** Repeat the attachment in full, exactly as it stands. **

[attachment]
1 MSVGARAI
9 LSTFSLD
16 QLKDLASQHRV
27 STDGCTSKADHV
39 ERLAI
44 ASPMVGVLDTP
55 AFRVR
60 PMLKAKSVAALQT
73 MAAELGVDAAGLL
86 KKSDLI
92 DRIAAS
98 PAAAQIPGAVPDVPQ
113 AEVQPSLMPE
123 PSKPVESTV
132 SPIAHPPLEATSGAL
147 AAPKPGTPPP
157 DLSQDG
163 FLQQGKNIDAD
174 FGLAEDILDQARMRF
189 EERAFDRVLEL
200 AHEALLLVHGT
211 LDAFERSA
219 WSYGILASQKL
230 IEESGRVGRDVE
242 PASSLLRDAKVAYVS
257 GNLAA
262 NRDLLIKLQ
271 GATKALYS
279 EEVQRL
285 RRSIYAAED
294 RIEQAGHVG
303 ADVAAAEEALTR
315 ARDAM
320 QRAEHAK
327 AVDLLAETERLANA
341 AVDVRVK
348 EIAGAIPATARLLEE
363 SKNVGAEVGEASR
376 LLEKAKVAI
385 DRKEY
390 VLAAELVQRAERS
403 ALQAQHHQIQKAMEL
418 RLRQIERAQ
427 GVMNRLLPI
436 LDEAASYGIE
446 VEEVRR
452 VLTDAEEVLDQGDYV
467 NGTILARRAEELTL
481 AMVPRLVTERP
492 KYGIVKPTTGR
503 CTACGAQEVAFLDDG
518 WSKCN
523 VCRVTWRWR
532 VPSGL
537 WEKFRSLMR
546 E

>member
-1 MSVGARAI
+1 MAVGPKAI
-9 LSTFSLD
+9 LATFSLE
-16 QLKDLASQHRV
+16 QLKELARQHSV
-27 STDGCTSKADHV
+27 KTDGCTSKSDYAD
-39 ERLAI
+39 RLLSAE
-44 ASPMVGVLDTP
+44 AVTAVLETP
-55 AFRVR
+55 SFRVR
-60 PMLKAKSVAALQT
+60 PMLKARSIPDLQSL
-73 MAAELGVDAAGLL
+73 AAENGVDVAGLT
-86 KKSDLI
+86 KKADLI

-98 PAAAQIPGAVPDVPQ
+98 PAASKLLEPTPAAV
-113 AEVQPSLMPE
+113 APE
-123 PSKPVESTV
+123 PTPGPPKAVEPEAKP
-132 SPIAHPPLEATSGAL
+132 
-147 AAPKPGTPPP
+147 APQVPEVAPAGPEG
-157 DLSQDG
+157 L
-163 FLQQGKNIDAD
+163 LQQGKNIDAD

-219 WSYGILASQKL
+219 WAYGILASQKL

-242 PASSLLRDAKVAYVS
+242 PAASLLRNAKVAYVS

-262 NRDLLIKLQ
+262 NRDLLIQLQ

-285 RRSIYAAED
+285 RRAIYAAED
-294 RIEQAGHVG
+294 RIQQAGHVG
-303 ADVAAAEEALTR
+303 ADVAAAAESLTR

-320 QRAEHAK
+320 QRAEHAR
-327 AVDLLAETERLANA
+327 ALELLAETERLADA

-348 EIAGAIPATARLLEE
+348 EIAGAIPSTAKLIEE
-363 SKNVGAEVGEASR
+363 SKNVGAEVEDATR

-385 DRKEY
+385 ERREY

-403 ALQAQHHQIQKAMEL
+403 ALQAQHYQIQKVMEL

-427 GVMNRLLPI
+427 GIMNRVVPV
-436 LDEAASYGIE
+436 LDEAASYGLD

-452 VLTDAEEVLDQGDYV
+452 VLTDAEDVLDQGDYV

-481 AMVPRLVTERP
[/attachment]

1 MSVGARAI
9 LSTFSLD
16 QLKDLASQHRV
27 STDGCTSKADHV
39 ERLAI
44 ASPMVGVLDTP
55 AFRVR
60 PMLKAKSVAALQT
73 MAAELGVDAAGLL
86 KKSDLI
92 DRIAAS
98 PAAAQIPGAVPDVPQ
113 AEVQPSLMPE
123 PSKPVESTV
132 SPIAHPPLEATSGAL
147 AAPKPGTPPP
157 DLSQDG
163 FLQQGKNIDAD
174 FGLAEDILDQARMRF
189 EERAFDRVLEL
200 AHEALLLVHGT
211 LDAFERSA
219 WSYGILASQKL
230 IEESGRVGRDVE
242 PASSLLRDAKVAYVS
257 GNLAA
262 NRDLLIKLQ
271 GATKALYS
279 EEVQRL
285 RRSIYAAED
294 RIEQAGHVG
303 ADVAAAEEALTR
315 ARDAM
320 QRAEHAK
327 AVDLLAETERLANA
341 AVDVRVK
348 EIAGAIPATARLLEE
363 SKNVGAEVGEASR
376 LLEKAKVAI
385 DRKEY
390 VLAAELVQRAERS
403 ALQAQHHQIQKAMEL
418 RLRQIERAQ
427 GVMNRLLPI
436 LDEAASYGIE
446 VEEVRR
452 VLTDAEEVLDQGDYV
467 NGTILARRAEELTL
481 AMVPRLVTERP
492 KYGIVKPTTGR
503 CTACGAQEVAFLDDG
518 WSKCN
523 VCRVTWRWR
532 VPSGL
537 WEKFRSLMR
546 E

>member
-1 MSVGARAI
+1 MAVGPKAI
-9 LSTFSLD
+9 LATFSLE
-16 QLKDLASQHRV
+16 QLKELARQHSV
-27 STDGCTSKADHV
+27 KTDGCTSKSDYAD
-39 ERLAI
+39 RLLSAE
-44 ASPMVGVLDTP
+44 AVTAVLETP
-55 AFRVR
+55 SFRVR
-60 PMLKAKSVAALQT
+60 PMLKARSIPDLQSL
-73 MAAELGVDAAGLL
+73 AAENGVDVAGLT
-86 KKSDLI
+86 KKADLI

-98 PAAAQIPGAVPDVPQ
+98 PAASKLLEPTPAAV
-113 AEVQPSLMPE
+113 APE
-123 PSKPVESTV
+123 PTPGPPKAVEPEAKP
-132 SPIAHPPLEATSGAL
+132 
-147 AAPKPGTPPP
+147 APQVPEVAPAGPEG
-157 DLSQDG
+157 L
-163 FLQQGKNIDAD
+163 LQQGKNIDAD

-219 WSYGILASQKL
+219 WAYGILASQKL

-242 PASSLLRDAKVAYVS
+242 PAASLLRNAKVAYVS

-262 NRDLLIKLQ
+262 NRDLLIQLQ

-285 RRSIYAAED
+285 RRAIYAAED
-294 RIEQAGHVG
+294 RIQQAGHVG
-303 ADVAAAEEALTR
+303 ADVAAAAESLTR

-320 QRAEHAK
+320 QRAEHAR
-327 AVDLLAETERLANA
+327 ALELLAETERLADA

-348 EIAGAIPATARLLEE
+348 EIAGAIPSTAKLIEE
-363 SKNVGAEVGEASR
+363 SKNVGAEVEDATR

-385 DRKEY
+385 ERREY

-403 ALQAQHHQIQKAMEL
+403 ALQAQHYQIQKVMEL

-427 GVMNRLLPI
+427 GIMNRVVPV
-436 LDEAASYGIE
+436 LDEAASYGLD

-452 VLTDAEEVLDQGDYV
+452 VLTDAEDVLDQGDYV

-481 AMVPRLVTERP